Those stubborn brown patches in your yard? Here’s what might be causing them

brown patches in a yard

What's behind these mysterious brown patches?

In a new twist on our Super Secrets series, we’re asking golf-course superintendents to help solve real live lawn-care problems that homeowners are facing across this great land. First up: unsightly brown patches!   

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Not every picture is worth a thousand words, but most deserve at least a bit of commentary.

Take this photograph of the New Jersey backyard belonging to a member of GOLF.com’s editorial staff.

We’ve seen better.

Try as he might (by which we mean watering, fertilizing, and aerating at appropriate times), our colleague just can’t seem to get brown patches on his home turf looking right. “I promise I’ve followed all the rules,” he said.

What’s he doing wrong? To know for certain, he’d need to hire a lawn-care specialist for an on-site visit. Meantime, though, we’ve sought expert input from afar.

Chuck Barber is a 19-year member of the Golf Course Superintendents Association of America and the superintendent at St. Charles (Ill.) Country Club.

Based on the photographic evidence, Barber gave us an educated guess at a diagnosis, along with three key pieces of lawn-care wisdom.

Maybe his insights apply to your yard, too?

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1. Tree trouble

Barber concedes that superintendents are Bunyan-like figures, at least in their approach to tree removal. But not without good reason.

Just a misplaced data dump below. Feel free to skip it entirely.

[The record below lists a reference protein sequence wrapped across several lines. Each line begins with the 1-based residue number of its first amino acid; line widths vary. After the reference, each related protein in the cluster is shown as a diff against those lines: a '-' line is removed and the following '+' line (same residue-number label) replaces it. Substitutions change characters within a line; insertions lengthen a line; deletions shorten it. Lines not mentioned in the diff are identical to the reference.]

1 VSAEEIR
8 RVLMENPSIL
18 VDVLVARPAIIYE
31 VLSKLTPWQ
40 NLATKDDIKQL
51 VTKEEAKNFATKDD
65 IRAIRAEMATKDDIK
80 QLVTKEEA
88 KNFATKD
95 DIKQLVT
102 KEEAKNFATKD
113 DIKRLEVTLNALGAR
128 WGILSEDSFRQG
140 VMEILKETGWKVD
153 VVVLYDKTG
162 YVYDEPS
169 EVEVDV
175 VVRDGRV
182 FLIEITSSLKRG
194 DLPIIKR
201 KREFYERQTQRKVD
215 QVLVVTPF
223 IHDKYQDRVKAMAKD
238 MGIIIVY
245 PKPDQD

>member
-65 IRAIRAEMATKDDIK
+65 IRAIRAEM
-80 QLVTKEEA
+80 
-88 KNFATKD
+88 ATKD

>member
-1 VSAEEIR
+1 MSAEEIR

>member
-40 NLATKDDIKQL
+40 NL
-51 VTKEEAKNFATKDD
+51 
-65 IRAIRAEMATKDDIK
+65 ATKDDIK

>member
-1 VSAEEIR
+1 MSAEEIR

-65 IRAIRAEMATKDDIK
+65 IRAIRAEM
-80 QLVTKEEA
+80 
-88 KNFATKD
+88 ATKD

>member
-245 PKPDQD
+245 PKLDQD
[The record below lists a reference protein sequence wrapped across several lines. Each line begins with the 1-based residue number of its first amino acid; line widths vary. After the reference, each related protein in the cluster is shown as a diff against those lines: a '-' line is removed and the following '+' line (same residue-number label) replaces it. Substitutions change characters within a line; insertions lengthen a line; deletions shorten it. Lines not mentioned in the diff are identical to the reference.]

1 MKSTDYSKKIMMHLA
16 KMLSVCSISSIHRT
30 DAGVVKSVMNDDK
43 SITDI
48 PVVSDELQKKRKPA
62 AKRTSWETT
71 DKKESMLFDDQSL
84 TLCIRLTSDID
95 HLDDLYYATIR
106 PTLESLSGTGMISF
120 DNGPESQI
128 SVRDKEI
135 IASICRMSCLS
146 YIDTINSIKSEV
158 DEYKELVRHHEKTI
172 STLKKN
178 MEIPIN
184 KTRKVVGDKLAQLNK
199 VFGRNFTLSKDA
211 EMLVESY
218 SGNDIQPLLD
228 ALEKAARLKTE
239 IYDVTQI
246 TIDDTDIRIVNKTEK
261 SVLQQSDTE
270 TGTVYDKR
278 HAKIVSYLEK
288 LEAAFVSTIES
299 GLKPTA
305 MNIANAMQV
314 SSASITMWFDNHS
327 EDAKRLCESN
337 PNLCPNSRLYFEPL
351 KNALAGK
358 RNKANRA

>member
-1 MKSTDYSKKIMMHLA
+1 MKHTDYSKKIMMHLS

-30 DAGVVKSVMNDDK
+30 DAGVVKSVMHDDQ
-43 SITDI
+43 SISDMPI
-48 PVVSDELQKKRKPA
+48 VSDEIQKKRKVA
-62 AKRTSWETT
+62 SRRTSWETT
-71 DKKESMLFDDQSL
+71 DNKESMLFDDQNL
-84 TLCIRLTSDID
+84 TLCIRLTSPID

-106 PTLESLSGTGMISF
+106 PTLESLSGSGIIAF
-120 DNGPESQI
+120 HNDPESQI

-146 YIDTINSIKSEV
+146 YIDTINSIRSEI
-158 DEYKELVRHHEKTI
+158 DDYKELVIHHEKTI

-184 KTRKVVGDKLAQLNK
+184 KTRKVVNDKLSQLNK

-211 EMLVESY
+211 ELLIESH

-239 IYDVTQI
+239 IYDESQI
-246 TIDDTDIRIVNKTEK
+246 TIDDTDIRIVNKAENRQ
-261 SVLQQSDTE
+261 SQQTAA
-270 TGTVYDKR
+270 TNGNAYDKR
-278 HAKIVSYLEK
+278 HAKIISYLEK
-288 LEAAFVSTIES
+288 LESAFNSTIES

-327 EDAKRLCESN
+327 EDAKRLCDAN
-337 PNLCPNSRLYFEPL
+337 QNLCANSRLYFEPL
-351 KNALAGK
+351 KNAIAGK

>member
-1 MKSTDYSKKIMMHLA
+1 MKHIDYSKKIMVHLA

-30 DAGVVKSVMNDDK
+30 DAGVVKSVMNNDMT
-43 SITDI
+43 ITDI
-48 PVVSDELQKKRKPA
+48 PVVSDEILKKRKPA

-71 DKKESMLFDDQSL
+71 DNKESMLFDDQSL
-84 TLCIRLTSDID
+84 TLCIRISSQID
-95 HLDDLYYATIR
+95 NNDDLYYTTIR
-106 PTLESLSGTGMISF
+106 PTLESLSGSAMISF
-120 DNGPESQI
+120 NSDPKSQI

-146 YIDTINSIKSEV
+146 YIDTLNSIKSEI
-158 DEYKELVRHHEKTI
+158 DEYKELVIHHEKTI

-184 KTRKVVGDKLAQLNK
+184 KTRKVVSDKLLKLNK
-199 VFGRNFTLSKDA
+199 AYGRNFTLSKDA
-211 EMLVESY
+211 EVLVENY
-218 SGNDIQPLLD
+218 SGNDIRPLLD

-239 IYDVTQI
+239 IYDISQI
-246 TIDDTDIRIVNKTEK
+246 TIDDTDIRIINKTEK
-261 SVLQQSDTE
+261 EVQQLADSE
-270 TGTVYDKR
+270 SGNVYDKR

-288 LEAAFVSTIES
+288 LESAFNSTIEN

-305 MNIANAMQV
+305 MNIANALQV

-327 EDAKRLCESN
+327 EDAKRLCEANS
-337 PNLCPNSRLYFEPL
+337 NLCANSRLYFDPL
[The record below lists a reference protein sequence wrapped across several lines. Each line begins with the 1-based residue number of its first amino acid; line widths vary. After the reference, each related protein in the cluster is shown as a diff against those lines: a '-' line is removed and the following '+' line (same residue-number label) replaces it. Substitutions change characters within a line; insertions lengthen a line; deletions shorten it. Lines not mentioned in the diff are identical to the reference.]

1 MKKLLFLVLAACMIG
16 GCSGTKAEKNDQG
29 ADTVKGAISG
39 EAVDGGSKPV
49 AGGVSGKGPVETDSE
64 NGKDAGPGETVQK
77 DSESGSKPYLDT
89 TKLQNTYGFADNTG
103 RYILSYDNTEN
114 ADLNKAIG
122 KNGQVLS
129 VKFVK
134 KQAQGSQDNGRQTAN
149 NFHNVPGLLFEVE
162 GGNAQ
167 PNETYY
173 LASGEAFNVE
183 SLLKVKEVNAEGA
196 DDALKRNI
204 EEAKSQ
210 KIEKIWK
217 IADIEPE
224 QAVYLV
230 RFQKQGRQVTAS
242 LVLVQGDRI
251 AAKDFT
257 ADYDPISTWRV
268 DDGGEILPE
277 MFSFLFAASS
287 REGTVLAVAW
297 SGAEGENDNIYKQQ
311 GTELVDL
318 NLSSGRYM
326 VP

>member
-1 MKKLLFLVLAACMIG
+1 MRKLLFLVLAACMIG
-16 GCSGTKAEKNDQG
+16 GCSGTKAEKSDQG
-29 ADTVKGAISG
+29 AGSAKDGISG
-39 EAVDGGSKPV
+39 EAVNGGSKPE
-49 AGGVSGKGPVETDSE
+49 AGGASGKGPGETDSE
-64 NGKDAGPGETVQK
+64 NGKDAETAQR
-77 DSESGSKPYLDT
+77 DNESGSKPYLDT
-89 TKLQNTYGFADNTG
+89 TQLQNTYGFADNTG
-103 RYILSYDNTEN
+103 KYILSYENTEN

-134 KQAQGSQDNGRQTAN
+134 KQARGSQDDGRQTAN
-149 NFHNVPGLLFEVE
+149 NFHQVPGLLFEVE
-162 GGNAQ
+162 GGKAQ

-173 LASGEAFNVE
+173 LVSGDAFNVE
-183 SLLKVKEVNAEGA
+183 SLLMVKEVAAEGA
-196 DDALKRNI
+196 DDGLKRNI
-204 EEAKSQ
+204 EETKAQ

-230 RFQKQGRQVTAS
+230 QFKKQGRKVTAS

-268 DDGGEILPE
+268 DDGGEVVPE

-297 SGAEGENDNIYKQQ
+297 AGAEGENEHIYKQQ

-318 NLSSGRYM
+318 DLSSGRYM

“The first thing I’ll say is, ‘Cut down the darn trees.’” The Lorax might not like it, but facts are facts, Barber says. “And you’re not going to grow super-healthy turf in heavy, evergreen shade.”

2. Three is the magic number

“Healthy turf requires three things,” Barber says, “Sunlight, drainage and air movement.” He calls them the Holy Trinity of Turf. By that measure, our staffer is dealing with conditions that are far from divine.

For starters, Barber points out, “the area appears to be well below the road in the background, which would lead me to believe that surface and subsurface drainage are a limiting factor. Couple that with the trees, and the lawn already has two strikes against it. Often, Barber says, “limiting factors” such as shade and drainage are impossible to address sufficiently. Still, he adds, “the homeowner may want to consider addressing as much of the limiting factors as possible.”

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3. Nature and nurture

Lawns, like people, are partly a product of their environment. In compromised conditions, Barber says, turf grows weak and shallow-rooted. Consequently, “it can’t withstand the rigors of environmental stresses such as saturation, drought or high temperatures.”

Nor does it fare well under heavy usage. “Imagine if there is any traffic on the lawn from kids’ activities or parties,” Barber says. “That will kill the lawn double good, and double quick.”

The diagnosis!

Working from afar, Barber says that he was forced to make several presumptions. But his educated guess is that the lawn is suffering from fungal disease called gray leaf spot, on a site “compromised by a poor growing environment.” Which leads him to a larger turf-care truth: “Your readers should learn that if you optimize the growing environment, grass generally does really well, without much attention.”

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Golf.com

A golf, food and travel writer, Josh Sens has been a GOLF Magazine contributor since 2004 and now contributes across all of GOLF’s platforms. His work has been anthologized in The Best American Sportswriting. He is also the co-author, with Sammy Hagar, of Are We Having Any Fun Yet: the Cooking and Partying Handbook.